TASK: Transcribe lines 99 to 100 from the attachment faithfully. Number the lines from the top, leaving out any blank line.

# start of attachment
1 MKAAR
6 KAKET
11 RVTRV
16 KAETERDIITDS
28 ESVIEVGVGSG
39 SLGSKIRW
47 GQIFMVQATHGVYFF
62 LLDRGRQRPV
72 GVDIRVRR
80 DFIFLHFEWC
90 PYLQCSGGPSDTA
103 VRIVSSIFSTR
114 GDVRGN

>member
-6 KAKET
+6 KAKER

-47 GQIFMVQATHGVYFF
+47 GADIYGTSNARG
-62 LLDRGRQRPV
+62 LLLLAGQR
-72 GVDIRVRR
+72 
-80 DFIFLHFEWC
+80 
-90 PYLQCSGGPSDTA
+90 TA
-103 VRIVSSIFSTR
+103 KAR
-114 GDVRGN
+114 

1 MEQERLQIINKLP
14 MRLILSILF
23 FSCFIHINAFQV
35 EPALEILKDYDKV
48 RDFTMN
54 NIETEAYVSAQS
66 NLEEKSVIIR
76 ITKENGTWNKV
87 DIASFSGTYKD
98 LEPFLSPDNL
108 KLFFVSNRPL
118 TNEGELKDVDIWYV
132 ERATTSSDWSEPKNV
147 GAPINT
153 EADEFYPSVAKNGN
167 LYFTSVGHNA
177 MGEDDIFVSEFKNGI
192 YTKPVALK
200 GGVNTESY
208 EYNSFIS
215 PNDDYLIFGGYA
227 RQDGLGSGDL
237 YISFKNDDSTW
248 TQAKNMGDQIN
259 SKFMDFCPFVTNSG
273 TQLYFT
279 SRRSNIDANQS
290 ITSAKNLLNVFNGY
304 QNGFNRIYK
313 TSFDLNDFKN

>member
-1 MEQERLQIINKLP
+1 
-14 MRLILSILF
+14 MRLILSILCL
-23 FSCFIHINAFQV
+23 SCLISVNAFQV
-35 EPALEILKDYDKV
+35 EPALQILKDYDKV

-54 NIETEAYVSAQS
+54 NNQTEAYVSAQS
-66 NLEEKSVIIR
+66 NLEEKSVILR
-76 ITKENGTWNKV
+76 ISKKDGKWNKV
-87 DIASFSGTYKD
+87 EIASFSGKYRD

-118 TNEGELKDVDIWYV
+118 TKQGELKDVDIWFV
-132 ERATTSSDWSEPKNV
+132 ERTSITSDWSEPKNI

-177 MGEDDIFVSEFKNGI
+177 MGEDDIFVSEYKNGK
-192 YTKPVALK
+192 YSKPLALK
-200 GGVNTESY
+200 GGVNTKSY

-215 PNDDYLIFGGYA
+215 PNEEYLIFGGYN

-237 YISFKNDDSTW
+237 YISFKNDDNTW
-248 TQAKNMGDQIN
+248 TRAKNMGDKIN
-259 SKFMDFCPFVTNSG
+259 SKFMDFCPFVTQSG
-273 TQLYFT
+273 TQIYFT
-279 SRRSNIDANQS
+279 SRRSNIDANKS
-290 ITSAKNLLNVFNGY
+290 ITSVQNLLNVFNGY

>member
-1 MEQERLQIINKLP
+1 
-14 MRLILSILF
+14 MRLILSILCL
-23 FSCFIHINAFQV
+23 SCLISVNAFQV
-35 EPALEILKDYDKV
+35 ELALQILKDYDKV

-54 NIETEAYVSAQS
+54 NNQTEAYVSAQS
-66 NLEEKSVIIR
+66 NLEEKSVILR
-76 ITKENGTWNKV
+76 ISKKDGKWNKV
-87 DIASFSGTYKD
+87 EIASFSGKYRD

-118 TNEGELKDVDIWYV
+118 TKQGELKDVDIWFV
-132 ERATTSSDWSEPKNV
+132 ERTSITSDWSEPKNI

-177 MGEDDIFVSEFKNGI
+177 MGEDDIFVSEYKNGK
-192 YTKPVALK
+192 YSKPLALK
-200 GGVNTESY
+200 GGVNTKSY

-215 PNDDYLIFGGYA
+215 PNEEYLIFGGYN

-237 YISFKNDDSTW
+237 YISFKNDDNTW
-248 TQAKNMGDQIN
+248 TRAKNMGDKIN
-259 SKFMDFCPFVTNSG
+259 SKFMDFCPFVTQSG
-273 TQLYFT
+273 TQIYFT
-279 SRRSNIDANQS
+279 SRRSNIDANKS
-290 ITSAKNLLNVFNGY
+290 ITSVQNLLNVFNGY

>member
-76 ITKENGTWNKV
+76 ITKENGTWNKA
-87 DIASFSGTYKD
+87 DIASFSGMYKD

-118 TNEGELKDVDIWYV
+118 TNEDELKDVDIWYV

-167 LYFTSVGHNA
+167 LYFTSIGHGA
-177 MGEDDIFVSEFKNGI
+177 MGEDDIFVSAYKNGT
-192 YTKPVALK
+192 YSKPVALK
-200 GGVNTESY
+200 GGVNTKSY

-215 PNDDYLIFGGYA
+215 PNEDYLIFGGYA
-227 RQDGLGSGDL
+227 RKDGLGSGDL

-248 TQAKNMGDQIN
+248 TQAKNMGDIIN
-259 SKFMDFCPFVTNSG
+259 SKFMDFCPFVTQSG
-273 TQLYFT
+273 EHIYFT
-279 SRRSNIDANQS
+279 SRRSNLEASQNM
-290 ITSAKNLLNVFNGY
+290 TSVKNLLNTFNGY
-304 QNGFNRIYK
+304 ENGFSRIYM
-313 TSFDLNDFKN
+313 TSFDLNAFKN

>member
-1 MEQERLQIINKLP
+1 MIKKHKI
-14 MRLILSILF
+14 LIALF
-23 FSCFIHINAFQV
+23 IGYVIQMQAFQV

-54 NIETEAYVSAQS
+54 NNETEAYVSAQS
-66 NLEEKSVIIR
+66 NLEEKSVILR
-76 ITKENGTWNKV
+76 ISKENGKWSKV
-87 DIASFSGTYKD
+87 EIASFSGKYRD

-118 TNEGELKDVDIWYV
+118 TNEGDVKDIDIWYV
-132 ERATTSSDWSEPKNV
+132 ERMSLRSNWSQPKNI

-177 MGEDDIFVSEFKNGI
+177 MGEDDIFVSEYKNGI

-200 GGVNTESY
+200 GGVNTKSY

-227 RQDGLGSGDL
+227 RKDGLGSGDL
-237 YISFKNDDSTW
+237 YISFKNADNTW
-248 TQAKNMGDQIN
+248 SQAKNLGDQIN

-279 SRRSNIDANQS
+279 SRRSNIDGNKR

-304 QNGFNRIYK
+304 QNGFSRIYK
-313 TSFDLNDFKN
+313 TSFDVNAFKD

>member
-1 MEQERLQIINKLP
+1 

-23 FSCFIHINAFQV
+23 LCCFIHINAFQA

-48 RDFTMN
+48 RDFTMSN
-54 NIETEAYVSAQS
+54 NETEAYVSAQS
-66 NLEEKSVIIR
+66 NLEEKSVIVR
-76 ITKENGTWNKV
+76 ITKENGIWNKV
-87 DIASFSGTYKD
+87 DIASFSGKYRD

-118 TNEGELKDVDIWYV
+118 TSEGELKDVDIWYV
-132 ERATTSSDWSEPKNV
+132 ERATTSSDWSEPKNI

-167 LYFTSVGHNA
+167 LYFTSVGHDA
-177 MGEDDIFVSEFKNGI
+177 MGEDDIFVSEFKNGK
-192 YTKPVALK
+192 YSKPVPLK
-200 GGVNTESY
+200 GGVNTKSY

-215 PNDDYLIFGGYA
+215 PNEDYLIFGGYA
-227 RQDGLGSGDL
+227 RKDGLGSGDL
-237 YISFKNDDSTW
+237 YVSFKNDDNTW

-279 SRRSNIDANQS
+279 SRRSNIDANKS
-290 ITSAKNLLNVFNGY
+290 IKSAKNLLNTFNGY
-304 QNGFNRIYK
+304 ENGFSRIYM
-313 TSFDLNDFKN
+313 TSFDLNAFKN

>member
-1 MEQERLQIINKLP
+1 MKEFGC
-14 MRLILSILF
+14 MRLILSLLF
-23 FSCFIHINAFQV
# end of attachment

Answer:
+279 SRRSNIDANKS
-290 ITSAKNLLNVFNGY